2. I serve on a commission in my community, and the fact that it is a government body and subject to open meetings laws (agendas must be publicly posted ahead of time; commissioners cannot meet to discuss public business outside of the public meetings, etc.) helps limit the time commitment required. There is “homework” (reviewing documents related to agenda items in preparation for meetings), but I can do it whenever I have time in my schedule before the public meetings. I also work at a nonprofit that relies on volunteers for help during special events; we often have families with elementary school or middle school age kids sign up to volunteer together. And many nonprofits can structure volunteer opportunities to accommodate your schedule–you just have to ask. It may mean not getting to do the specific activity you wanted to if it occurs only during business hours, but you can still help out the organization in a meaningful way. I’ve also helped a couple of community organizations I wanted to be involved with adjust their activities to better accommodate working parents. The organizations were willing, but didn’t realize how they could easily address the issue (for example, providing child care for a members’ meeting).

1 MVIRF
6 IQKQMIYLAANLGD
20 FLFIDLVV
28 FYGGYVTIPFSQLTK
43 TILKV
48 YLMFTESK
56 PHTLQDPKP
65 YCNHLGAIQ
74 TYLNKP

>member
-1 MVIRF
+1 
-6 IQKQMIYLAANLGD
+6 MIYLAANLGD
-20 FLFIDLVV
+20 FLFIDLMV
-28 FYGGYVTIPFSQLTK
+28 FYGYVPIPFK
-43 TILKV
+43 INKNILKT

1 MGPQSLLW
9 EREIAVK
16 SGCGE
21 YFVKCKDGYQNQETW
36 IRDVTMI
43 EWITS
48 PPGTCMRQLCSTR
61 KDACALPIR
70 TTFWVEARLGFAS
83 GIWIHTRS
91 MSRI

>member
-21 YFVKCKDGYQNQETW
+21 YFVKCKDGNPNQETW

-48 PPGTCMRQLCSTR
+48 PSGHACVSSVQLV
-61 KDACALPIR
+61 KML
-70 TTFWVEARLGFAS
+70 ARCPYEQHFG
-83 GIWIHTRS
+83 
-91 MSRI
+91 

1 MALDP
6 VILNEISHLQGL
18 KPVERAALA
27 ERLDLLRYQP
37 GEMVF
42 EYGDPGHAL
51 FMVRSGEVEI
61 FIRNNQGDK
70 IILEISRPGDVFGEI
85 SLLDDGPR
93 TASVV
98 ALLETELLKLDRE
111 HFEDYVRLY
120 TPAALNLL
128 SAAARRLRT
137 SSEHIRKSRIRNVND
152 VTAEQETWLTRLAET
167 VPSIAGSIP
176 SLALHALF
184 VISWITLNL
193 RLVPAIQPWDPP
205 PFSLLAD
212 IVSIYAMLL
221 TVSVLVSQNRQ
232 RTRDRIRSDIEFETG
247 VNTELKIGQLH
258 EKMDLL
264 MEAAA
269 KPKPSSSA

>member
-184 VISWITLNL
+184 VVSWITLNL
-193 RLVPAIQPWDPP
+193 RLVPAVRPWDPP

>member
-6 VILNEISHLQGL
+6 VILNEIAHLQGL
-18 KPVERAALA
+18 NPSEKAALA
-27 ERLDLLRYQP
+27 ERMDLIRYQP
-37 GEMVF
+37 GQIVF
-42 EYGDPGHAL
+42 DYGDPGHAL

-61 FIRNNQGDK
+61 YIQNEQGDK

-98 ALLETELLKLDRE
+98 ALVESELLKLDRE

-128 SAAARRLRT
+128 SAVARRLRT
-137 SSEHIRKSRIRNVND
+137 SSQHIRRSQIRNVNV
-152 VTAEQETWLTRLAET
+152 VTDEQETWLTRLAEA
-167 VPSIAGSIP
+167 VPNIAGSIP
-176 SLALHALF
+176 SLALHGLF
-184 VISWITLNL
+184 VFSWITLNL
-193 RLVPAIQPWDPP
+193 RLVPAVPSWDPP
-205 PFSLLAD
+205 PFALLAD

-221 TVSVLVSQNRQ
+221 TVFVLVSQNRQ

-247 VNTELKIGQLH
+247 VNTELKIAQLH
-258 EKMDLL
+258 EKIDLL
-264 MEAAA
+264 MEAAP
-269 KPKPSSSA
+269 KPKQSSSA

1. @J – many years ago I wrote an article about some organizations that purposefully structure volunteer work to accommodate people with jobs (so nights and weekends, and with limited time commitments). It’s a great idea, and I love the idea of family volunteering too. Our church provides a few opportunities like this, and when our littlest is a little older we will do more of them.

  3. Congratulations to Rachel and her cochair on their success with this very important issue! I heard about it all the way up here in IL where we are trying to make sure people who are incarcerated know their voting rights.

    Several months ago I started volunteering with a local activist group mostly around health care and immigrant reforms. I have learned so much and it has built a new purpose into my life that wasn’t there before. At the time I joined they were looking for some online marketing/ communications help, which is something I can do in little pockets of time, is not logistically tricky, and that I enjoy (and have professional experience). We are always trying to let our volunteers know that we welcome their help no matter how small. Specifically with political campaigns and the primary and general election seasons coming up, readers/listeners should know that you can often sign up to write postcards (fun, low-contact) or join ‘text banking’ efforts (reminding voters of their polling places and talking about candidates) from home. It doesn’t have to be going to a protest or making a speech.